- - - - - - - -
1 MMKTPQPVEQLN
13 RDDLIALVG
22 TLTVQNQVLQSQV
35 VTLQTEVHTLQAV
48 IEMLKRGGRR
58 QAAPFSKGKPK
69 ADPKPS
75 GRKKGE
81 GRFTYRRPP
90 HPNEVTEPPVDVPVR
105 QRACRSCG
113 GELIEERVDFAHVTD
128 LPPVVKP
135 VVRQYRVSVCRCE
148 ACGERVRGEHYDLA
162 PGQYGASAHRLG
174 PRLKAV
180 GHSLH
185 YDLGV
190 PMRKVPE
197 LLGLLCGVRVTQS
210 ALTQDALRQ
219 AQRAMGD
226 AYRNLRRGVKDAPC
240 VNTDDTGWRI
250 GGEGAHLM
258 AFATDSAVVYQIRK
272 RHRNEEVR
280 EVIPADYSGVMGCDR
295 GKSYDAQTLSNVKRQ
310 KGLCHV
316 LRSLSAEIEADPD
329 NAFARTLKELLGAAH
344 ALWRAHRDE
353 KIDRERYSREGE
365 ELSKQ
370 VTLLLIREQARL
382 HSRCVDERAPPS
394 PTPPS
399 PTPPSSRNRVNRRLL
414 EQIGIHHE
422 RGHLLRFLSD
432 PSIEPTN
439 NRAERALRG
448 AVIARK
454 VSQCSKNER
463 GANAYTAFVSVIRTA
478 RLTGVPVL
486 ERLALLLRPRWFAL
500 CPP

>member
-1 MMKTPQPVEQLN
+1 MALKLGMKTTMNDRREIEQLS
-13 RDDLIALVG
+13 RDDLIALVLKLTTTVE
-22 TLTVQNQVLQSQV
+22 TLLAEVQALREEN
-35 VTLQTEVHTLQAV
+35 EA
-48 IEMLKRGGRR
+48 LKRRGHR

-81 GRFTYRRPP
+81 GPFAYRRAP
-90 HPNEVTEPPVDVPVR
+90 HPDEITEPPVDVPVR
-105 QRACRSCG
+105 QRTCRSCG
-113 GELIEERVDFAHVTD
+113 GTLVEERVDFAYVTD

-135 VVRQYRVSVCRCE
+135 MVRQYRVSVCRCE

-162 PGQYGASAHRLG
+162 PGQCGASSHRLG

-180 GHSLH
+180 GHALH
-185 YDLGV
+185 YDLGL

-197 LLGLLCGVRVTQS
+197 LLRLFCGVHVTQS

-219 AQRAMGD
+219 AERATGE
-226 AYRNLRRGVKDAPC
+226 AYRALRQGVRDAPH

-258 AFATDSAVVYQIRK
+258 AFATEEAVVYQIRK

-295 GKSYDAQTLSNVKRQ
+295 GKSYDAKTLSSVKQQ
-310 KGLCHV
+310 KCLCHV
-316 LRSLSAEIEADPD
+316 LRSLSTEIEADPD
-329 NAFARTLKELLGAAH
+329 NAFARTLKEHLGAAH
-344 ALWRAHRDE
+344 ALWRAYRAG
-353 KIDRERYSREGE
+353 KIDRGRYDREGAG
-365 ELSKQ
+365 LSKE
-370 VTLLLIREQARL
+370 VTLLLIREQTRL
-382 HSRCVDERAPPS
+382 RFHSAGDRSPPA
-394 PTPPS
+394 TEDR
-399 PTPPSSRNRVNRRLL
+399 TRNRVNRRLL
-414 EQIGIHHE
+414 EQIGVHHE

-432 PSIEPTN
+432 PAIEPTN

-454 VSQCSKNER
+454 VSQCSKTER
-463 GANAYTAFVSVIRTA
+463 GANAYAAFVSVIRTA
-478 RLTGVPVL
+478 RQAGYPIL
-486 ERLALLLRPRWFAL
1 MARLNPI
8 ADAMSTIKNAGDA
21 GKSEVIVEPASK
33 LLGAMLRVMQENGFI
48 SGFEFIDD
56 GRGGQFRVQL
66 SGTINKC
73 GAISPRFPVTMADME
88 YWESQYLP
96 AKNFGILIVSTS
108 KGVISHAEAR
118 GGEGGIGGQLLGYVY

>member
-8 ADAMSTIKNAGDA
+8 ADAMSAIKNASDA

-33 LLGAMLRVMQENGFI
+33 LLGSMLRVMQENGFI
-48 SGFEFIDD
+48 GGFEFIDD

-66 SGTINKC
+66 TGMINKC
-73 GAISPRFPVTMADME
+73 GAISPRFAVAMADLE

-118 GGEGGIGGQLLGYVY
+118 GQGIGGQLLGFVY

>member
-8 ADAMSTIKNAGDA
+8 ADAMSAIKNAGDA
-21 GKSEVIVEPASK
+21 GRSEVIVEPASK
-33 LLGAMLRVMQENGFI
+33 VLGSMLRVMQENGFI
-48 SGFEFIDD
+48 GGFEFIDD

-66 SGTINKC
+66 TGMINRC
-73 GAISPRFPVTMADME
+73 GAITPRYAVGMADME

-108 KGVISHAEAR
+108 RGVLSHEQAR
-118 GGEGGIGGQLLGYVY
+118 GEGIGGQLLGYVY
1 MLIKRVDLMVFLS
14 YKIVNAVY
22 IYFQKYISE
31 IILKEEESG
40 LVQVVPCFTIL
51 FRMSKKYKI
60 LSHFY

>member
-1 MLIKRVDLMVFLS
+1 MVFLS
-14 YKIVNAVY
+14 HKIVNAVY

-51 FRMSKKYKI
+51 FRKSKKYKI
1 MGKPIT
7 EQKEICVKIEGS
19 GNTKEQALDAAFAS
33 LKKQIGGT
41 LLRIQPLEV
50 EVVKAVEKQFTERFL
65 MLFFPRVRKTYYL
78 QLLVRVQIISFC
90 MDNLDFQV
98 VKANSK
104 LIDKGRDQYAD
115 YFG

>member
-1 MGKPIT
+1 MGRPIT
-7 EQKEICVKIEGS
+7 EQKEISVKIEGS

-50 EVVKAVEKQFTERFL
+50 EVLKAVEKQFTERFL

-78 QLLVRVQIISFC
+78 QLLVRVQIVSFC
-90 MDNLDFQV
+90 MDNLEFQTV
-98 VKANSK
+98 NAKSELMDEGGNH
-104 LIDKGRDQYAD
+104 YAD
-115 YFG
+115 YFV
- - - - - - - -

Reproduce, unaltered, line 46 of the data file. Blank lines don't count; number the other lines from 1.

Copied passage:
454 VSQCSKNER